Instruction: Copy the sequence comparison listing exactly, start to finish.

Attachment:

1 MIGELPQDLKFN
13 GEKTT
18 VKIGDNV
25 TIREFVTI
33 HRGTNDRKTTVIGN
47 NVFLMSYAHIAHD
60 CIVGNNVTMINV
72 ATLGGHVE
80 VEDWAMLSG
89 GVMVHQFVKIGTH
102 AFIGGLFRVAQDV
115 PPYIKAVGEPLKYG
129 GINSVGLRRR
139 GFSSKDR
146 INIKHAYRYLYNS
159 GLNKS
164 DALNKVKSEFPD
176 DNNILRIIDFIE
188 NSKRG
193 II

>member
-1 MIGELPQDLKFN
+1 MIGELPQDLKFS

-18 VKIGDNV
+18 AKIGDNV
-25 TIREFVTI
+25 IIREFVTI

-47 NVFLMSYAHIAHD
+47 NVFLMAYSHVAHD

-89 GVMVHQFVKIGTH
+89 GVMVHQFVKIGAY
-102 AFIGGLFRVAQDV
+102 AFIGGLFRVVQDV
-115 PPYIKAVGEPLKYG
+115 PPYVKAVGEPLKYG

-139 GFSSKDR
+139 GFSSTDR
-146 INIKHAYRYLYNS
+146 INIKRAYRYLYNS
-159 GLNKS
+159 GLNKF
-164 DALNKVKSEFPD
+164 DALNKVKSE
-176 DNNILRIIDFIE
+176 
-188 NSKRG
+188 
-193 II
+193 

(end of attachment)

1 MIGELPQDLKFN
13 GEKTT
18 VKIGDNV
25 TIREFVTI
33 HRGTNDRKTTVIGN
47 NVFLMSYAHIAHD
60 CIVGNNVTMINV
72 ATLGGHVE
80 VEDWAMLSG
89 GVMVHQFVKIGTH
102 AFIGGLFRVAQDV
115 PPYIKAVGEPLKYG
129 GINSVGLRRR
139 GFSSKDR
146 INIKHAYRYLYNS
159 GLNKS
164 DALNKVKSEFPD
176 DNNILRIIDFIE
188 NSKRG
193 II

>member
-1 MIGELPQDLKFN
+1 MIGELPQDLKFS

-18 VKIGDNV
+18 AKIGDNV
-25 TIREFVTI
+25 IIREFVTI

-47 NVFLMSYAHIAHD
+47 NVFLMAYSHVAHD

-89 GVMVHQFVKIGTH
+89 GVMVHQFVKIGAY
-102 AFIGGLFRVAQDV
+102 AFIGGLFRVVQDV
-115 PPYIKAVGEPLKYG
+115 PPYVKAVGEPLKYG

-139 GFSSKDR
+139 GFSSTDR
-146 INIKHAYRYLYNS
+146 INIKRAYRYLYNS
-159 GLNKS
+159 GLNKF
-164 DALNKVKSEFPD
+164 DALNKVKSE
-176 DNNILRIIDFIE
+176 
-188 NSKRG
+188 
-193 II
+193 